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Sleepy Hollow

Janey

By Janey


Sleepy Hollow

Hidden away at the base of this perennial, these Ladybirds were beginning to waken in the warmth of the mid-day sunshine.



Comments on this photo

 

Lovely photo. Nice to see there are so many survived the winter.

16 Feb, 2011

 

Thanks Hb, there are so many hidden all over the garden, they really are tough little cookies....:o)

16 Feb, 2011

 

Hywel will be so jealous ... he hasn't seen a real Ladybird for years ... lol! : o )

16 Feb, 2011

 

I love it - fab picture - this one a add to favourite I think :)

16 Feb, 2011

 

great pic janey i must go look tomoz :o)

16 Feb, 2011

 

Wow Janey just look at that lot.........lol

16 Feb, 2011

 

Amazing survivors!

16 Feb, 2011

 

Whoa! Lucky you!

16 Feb, 2011

 

Great photo Janey, I've been noticing odd ones but a whole cluster is amazing. Tough little guys, so good to see they've survived winter.

16 Feb, 2011

 

wonderful little helpers very nice photo thankyou

16 Feb, 2011

 

Thanks everyone! They do seem to be all over....even on the veggie wheelie bin, when I lift the lid there they are on the ledge! Should be okay on the greenfly front this year...:o))

16 Feb, 2011

 

thats lovely. norfolk had a plague of them a couple of years ago i think
i have one that seems to have spent the winter in the kitchen ~ i think!

16 Feb, 2011

amy
Amy
 

Lovely to see Janey , Yes Sticki we did have a plague in Norfolk millions of them.. people were walking on them they were so thick on the ground ..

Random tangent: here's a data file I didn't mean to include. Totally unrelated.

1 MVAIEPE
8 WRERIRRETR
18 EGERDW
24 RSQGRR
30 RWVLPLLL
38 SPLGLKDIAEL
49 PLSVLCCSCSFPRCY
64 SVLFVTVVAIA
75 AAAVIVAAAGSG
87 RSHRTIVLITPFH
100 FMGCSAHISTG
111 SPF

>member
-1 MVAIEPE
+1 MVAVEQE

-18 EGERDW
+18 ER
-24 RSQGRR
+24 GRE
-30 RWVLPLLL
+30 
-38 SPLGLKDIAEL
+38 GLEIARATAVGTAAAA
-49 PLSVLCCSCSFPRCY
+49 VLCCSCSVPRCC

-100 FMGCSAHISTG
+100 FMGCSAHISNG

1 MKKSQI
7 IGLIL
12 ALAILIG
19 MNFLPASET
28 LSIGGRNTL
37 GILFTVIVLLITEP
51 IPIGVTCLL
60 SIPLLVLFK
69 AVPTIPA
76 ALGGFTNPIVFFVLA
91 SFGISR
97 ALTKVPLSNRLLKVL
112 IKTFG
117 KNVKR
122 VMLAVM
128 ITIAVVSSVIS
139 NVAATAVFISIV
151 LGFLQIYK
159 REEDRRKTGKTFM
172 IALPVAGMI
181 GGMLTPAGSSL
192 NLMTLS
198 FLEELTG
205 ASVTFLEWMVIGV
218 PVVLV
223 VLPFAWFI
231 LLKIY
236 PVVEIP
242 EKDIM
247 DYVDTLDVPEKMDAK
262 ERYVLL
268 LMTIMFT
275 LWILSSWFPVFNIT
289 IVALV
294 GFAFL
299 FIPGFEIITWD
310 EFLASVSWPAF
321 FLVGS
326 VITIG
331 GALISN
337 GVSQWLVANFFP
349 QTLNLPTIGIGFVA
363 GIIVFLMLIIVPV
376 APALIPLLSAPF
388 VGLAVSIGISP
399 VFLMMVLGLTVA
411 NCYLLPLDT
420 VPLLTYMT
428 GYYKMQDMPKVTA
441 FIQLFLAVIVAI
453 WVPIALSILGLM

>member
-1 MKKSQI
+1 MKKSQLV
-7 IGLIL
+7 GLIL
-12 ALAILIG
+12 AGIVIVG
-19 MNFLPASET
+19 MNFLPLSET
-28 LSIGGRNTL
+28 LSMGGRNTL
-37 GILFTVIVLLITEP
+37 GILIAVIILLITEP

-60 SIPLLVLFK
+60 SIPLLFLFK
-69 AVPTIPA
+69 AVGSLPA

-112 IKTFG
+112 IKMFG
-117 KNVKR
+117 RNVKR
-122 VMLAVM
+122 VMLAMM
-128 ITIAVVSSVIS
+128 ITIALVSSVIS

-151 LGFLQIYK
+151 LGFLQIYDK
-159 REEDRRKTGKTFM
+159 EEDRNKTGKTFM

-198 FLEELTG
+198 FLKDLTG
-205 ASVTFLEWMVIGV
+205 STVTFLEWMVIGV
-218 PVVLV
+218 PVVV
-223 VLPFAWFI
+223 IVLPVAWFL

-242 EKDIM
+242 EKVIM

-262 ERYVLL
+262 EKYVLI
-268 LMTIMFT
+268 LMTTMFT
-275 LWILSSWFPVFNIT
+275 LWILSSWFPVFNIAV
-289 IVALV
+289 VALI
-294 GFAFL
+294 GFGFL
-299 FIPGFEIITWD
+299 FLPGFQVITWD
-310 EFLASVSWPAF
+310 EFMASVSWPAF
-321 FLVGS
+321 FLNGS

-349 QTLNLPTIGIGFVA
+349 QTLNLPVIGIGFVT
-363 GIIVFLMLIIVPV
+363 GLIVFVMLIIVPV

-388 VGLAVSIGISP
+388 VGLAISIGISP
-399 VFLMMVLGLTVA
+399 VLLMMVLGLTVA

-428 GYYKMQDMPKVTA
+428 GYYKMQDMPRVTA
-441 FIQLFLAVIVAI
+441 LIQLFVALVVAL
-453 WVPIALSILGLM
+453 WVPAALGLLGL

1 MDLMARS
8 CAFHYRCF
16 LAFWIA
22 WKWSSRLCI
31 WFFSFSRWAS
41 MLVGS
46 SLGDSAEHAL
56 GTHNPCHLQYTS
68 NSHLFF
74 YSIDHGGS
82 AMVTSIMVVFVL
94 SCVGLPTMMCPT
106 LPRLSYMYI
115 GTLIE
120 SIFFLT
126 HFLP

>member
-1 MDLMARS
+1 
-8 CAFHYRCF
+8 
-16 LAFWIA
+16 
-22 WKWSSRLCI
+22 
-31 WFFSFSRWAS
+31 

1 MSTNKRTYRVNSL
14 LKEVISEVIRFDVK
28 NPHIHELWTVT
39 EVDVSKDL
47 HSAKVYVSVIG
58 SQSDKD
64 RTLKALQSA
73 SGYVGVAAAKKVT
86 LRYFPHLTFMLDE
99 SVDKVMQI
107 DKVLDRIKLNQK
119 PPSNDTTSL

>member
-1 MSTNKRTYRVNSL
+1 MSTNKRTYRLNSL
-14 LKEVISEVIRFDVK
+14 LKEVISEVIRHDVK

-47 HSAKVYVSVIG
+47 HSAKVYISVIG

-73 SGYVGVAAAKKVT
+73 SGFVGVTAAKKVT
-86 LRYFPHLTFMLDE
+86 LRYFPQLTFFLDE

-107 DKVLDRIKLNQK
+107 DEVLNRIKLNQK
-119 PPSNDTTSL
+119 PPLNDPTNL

17 Feb, 2011

 

Nature's Modern art. It is lovely.Speaks volumes about secrets of creation

17 Feb, 2011

 

Ladybird convention.....after the long sleep....They are the native ones by the looks of the black legs. The others have orange legs.

17 Feb, 2011

 

Snap Janey, I lifted our wheelie bin lid the other day to put in garden stuff and found three ladybirds tucked in the corner, I removed them and popped them in a corner so that they stay in my garden!!!! I love your pic.

17 Feb, 2011

 

are you breeding them lol !!!! must admit have seen a few in garden ................. but not like that . x

18 Feb, 2011

 

Cristina, its a good idea to leave in corners up against fences, pieces of tree bark, then the ladybirds can gather in safety for the winter. x

18 Feb, 2011

 

I wonder if yours in Norfolk Sticki and Amy were the foreign ones flying in from Asia? They have a type of M marking where the wings join and are predators of our native ones, they're more orangy too and have lots more spots than ours.

Thanks Arwadoo, they certainly can cope with very low temps, go into hibernation mode I suspect, think we may have to adopt that if our winters stay the same....:o((

Luckily Linda, so far we haven't seen any foreign one's in the garden, which is good news for these little beasties....:o)

They do know where the best places are Grandmage....the wheelie bin warms up with all the garden and kitchen waste, like the compost heap...

It does look like it Cristina, well I do hope so!...:o)